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  • "If Heart Speaks Not to Heart"Condolence Letters and Confederate Widows' Grief
  • Ashley Mays (bio)

On May 6, 1863, Leila Habersham strolled through her wealthy family's well-tended garden in Savannah, Georgia, chatting with a friend. A shout from the nearby house shattered the calm. Running home, Leila discovered terrible news—her husband was dead. Confederate lieutenant Frederic Habersham had been struck in the head by a shell fragment at the Battle of Chancellorsville and was killed instantly. For the next few weeks, Leila went through the motions of mourning in a daze; even the funeral seemed but a blur. As the shock began to wear off, she clung to one particular form of comfort: the flood of letters that poured in over the ensuing weeks. The funeral service and black crepe might have been more visible signs of mourning, yet Leila selected these letters as representative of her own loss, each one saved, reread, and pasted with the others as the highlight of her memorial to Fred—a memoir.1

The letters Leila Habersham saved were primarily condolence letters, a highly stylized form of writing intended to comfort the recently bereaved. This article will examine changes in both literary form and message of condolence letters written to Confederate widows immediately after their husbands died during the American Civil War. Popular in the rising postal culture of the antebellum era, particularly among the well-to-do, condolence letter writing relied on sentimental rhetoric and religious arguments to sympathize with the bereaved and promote spiritual growth. Yet some of the letters within Leila's memoir hinted at an evolution in condolence letter format. As the American Civil War tore loved ones apart, white southerners of all backgrounds participated in condolence letter correspondence and adapted the format to the needs of war.2 Nurses, soldiers, and other witnesses at the front wrote to express sympathy but also to communicate with brevity the practical details of deaths that occurred far from home. Notification letters, as this article terms the new format, took on a different tone and duty and therefore also developed a different approach to grief, one that emphasized the memory of the dead. As deaths increased over the [End Page 377] course of the war, notification letters overtook the condolence letter format through sheer volume, though condolence letters remained popular among upper-class white families on the home front.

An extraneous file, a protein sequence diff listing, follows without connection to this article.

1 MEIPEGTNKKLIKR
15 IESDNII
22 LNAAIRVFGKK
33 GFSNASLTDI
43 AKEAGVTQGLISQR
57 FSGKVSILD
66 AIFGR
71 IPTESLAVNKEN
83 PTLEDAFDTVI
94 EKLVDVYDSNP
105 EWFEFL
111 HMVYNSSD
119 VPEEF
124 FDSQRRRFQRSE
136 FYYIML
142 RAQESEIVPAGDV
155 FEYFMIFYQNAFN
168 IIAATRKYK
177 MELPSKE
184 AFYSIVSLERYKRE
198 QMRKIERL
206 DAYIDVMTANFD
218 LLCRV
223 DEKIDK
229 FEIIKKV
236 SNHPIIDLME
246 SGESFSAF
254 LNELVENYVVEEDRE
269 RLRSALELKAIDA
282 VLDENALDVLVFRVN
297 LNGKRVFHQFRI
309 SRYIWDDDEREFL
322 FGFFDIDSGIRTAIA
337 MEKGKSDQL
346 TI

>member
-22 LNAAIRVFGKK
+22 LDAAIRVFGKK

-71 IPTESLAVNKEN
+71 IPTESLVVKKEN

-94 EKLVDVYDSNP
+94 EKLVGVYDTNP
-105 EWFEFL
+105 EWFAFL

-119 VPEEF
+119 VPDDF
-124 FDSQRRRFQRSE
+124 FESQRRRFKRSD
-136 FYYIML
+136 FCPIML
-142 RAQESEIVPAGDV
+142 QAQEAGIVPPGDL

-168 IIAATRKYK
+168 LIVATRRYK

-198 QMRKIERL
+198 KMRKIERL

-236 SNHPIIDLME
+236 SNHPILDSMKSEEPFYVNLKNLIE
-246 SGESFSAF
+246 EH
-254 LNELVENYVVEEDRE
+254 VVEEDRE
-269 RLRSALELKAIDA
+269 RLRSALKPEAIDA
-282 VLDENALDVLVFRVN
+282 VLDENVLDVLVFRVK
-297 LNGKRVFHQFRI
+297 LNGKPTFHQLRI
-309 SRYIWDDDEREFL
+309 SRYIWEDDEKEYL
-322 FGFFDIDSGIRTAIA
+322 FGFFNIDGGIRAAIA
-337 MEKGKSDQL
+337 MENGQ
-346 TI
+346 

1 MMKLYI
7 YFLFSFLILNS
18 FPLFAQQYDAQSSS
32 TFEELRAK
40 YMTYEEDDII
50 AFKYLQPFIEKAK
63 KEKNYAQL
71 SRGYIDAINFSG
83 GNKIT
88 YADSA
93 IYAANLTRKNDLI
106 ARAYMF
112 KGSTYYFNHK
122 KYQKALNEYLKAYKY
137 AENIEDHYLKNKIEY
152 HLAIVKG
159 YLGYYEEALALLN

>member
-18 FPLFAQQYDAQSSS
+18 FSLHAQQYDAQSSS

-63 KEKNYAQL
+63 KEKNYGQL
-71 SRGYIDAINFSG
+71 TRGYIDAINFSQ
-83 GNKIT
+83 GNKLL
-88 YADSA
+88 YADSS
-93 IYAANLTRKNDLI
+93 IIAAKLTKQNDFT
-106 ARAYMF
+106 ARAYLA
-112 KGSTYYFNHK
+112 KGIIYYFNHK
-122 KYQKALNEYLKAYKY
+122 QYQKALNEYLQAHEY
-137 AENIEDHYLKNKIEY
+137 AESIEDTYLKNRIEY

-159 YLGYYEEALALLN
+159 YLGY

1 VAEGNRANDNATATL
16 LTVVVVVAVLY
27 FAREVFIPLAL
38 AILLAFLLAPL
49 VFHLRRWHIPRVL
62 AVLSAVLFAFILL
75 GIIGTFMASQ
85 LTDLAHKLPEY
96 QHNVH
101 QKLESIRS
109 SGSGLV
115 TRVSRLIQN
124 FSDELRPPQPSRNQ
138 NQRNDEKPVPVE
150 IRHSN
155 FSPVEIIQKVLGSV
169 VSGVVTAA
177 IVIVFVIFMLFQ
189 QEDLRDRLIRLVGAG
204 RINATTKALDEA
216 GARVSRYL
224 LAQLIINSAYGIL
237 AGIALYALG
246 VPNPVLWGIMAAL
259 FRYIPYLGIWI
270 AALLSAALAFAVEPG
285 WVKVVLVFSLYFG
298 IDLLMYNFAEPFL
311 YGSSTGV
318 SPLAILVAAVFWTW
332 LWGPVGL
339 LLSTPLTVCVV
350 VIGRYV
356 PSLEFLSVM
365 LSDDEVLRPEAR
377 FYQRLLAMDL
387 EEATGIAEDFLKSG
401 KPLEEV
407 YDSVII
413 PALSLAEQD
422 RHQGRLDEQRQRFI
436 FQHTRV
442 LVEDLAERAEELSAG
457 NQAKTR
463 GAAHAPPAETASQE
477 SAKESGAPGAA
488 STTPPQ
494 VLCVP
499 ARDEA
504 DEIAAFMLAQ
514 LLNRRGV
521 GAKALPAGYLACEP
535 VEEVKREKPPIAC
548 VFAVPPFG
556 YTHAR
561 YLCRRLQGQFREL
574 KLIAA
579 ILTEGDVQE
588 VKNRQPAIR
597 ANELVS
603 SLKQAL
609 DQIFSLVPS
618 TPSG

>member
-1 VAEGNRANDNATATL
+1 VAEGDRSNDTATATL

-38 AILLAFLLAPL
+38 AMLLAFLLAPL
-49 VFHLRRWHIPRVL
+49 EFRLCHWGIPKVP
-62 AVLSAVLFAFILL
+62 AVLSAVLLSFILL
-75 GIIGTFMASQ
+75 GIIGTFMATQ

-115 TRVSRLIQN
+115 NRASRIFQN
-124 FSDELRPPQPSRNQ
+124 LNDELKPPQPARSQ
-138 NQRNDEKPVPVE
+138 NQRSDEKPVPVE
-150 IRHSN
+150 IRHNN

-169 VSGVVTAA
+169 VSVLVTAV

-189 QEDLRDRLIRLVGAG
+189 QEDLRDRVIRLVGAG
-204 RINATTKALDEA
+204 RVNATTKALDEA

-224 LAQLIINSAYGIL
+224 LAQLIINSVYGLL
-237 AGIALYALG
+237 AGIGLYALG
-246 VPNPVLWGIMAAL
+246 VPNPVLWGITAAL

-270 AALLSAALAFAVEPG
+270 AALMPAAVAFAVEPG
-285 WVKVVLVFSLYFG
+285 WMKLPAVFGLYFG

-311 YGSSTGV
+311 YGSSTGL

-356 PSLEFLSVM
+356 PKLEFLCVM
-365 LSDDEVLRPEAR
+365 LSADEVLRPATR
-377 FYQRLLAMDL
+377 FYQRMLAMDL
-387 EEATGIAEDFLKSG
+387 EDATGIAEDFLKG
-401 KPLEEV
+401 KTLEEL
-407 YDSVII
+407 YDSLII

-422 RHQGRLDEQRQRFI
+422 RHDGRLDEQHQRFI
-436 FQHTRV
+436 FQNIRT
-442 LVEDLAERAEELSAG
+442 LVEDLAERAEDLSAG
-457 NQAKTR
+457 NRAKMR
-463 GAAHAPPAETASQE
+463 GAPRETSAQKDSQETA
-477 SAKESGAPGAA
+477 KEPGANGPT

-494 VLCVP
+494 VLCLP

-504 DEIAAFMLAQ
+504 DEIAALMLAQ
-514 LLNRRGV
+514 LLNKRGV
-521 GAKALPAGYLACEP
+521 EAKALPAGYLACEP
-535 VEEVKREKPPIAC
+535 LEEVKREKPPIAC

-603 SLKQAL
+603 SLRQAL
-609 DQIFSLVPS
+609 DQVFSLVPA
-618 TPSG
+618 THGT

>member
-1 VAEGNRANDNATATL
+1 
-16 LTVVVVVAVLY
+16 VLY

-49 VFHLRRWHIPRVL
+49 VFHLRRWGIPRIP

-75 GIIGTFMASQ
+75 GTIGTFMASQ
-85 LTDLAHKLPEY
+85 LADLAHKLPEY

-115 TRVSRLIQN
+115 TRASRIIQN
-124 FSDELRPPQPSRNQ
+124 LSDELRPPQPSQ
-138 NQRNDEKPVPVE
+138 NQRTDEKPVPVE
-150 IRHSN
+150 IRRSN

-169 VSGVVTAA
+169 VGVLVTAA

Why were these letters so important to widows like Leila Habersham? Certainly the intimate writings quantified the community's love for Fred and Leila, both within the meaning of the words and in the sheer number of letters. Each letter assured Leila of her place within her network of loving family and friends even without her marriage. Yet they also took on another significance: while acknowledging Leila's past love and present tragedy, they provided her a roadmap for the future. Public mourning rituals prescribed widows' outward behavior, but these private letters allowed friends and family to articulate clearly how white southern society expected widows like Leila to feel about their losses.

An interplay between compassion and coercion permeated the carefully written—and carefully read—pages. On the one hand, the intimate and private conversation permitted great freedom of expression to both writer and reader that allowed two individuals to explore the depths of compassion in a time of crisis. Authors could open their hearts and freely express the depths of their grief and their expectations for grieving without fear of public embarrassment. On the other hand, the intimacy and privacy inherent in letter writing also lent coercive power to the instructions the writers offered on how to grieve and interpret loss. Writers were often close family and friends to whom readers, especially widows, might turn for future financial or social support, so widows had vested interests in complying with these recommendations.

Historians have examined condolence letters both as impeccable examples of epistolary writing and as one source among many revealing the experience of war. In many ways, they epitomized the mid-nineteenth-century cultural movement to view letters as an important avenue to maintain personal connections and to share authentic emotional experiences. Condolence letters not only communicated sympathy but also...


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pp. 377-400
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